Reviewed by KM Lockwood
Published by Bloomsbury in February 2012
No one really knows ‘bout me. I’m Rob’s secret, I’m his informant, I’m his shadow in dark places. No one takes me for more than a knockabout lad, a whip of a boy. They never really see. And I don’t mind that they don’t see. Like, when you walk through a room full of big men drunk off their skulls, it ain’t so bad to be ignored.
Summary by GoodReads
Many readers know the tale of Robin Hood, but they will be swept away by this new version full of action, secrets, and romance. Posing as one of Robin Hood’s thieves to avoid the wrath of the evil Thief Taker Lord Gisbourne, Scarlet has kept her identity secret from all of Nottinghamshire. Only the Hood and his band know the truth: the agile thief posing as a whip of a boy is actually a fearless young woman with a secret past. Helping the people of Nottingham outwit the corrupt Sheriff of Nottingham could cost Scarlet her life as Gisbourne closes in. It’s only her fierce loyalty to Robin—whose quick smiles and
sharp temper have the rare power to unsettle her—that keeps Scarlet going and makes this fight worth dying for.
In this debut YA novel, A.C. Gaughen uses Scarlet’s distinctive voice throughout. She reveals herself as an active, brave heroine with a great deal of attitude - and a hidden history which is gradually unravelled. Her emotional story focuses on a relatively small group of central characters, and particularly on a love triangle which is not resolved until the end. And even then, there is a possibility of further developments.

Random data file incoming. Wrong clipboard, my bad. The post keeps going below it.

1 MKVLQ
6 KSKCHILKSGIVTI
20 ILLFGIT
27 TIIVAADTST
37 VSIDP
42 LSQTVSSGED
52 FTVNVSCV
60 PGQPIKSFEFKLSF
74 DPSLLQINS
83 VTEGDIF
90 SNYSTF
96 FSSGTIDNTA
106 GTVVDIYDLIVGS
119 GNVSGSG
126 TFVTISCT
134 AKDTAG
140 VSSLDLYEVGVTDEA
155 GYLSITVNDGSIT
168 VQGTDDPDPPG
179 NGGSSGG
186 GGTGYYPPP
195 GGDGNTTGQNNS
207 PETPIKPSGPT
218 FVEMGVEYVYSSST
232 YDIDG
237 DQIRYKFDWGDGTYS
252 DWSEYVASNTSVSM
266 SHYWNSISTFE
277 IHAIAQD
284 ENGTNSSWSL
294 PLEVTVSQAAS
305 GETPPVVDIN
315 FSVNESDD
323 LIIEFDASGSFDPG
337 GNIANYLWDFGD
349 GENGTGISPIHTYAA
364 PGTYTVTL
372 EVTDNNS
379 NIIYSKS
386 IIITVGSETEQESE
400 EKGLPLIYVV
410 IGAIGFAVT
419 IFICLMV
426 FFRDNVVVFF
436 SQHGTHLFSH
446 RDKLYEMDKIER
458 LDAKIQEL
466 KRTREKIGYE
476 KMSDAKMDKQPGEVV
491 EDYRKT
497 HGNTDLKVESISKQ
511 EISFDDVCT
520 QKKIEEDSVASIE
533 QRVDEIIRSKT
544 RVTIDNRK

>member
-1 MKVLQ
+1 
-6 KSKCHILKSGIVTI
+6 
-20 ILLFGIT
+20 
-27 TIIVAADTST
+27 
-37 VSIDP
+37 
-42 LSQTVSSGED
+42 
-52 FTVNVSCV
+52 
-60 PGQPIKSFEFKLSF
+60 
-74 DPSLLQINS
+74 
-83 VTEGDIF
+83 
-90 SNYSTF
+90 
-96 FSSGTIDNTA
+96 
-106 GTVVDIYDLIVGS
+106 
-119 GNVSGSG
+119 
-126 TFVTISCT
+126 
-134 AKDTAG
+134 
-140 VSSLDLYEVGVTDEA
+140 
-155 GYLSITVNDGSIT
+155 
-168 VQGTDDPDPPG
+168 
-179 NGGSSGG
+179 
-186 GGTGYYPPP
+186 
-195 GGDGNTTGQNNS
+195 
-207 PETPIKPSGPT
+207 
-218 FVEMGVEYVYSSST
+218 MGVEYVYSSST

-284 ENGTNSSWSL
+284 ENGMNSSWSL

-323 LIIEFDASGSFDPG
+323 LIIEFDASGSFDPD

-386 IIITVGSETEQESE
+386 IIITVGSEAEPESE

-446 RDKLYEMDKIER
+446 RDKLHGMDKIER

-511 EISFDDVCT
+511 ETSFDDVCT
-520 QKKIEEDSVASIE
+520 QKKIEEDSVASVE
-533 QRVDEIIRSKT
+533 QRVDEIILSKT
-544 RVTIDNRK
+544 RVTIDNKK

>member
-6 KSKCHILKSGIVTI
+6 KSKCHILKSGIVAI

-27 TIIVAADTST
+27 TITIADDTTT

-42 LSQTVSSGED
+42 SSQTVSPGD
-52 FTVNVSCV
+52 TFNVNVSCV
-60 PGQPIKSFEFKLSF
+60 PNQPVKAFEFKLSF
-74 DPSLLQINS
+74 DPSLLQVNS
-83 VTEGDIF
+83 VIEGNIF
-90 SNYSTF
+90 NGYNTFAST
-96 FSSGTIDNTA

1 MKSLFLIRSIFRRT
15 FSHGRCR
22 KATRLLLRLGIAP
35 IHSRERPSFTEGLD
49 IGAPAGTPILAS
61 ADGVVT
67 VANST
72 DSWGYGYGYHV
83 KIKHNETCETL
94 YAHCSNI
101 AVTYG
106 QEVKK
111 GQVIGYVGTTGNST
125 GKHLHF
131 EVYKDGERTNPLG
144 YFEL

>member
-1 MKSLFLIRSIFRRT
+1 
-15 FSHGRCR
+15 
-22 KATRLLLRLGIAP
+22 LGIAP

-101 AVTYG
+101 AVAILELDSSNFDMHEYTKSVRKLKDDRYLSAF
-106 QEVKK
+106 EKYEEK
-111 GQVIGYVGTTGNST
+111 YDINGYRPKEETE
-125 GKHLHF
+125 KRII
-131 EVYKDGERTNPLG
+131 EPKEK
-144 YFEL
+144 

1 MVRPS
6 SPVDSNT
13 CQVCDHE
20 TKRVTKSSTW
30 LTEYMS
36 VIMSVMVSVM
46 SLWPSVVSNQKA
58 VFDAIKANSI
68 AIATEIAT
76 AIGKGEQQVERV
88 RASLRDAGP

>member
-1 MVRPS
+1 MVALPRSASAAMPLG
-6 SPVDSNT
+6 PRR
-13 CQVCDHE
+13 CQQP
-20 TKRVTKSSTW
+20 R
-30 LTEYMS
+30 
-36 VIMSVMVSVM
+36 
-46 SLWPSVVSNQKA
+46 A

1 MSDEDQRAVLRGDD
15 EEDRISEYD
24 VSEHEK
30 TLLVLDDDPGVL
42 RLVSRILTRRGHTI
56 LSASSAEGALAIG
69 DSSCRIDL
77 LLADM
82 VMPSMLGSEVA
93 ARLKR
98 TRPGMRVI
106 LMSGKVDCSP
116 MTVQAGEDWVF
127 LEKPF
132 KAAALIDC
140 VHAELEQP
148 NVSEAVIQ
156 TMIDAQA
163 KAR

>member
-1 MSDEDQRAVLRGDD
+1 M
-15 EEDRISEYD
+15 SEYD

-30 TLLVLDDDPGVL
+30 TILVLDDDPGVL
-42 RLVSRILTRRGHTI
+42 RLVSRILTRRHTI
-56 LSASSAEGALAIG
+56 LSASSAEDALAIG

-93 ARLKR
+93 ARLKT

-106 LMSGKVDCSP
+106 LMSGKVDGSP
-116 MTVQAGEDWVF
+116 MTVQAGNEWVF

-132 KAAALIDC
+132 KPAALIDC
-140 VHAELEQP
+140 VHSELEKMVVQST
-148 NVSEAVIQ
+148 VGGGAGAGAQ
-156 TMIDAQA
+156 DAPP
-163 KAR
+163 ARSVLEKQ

Though the tale is set in a medieval context, it is full of cheerful anachronisms. Do not expect an historically accurate book, think rather of films such as ‘A Knight’s Tale’ or ‘Robin Hood, Prince of Thieves’ and enjoy the exuberance. Clearly written for an American readership, it uses a spirited mixture of contemporary language and the author’s take on Nottinghamshire dialect. This gives Scarlet a memorable voice which pervades the whole book.
I do wish someone had pointed out that ‘Trent’ is the name of a river, not a place, but it’s not that important. I also thought that the cover looks more Edwardian than medieval – and Scarlet not much like a boy, but that’s fairly minor. However, I should point there are moments of violence – but nothing gratuitous. I must add that the fate of one very important character is left in the balance – so for those who want to know what Scarlet did next, it looks like a sequel is possible.
This book will suit those readers who want a romance with plenty of action, a distinctly fiery heroine and who enjoy a setting reminiscent of the Hollywood films of Errol Flynn.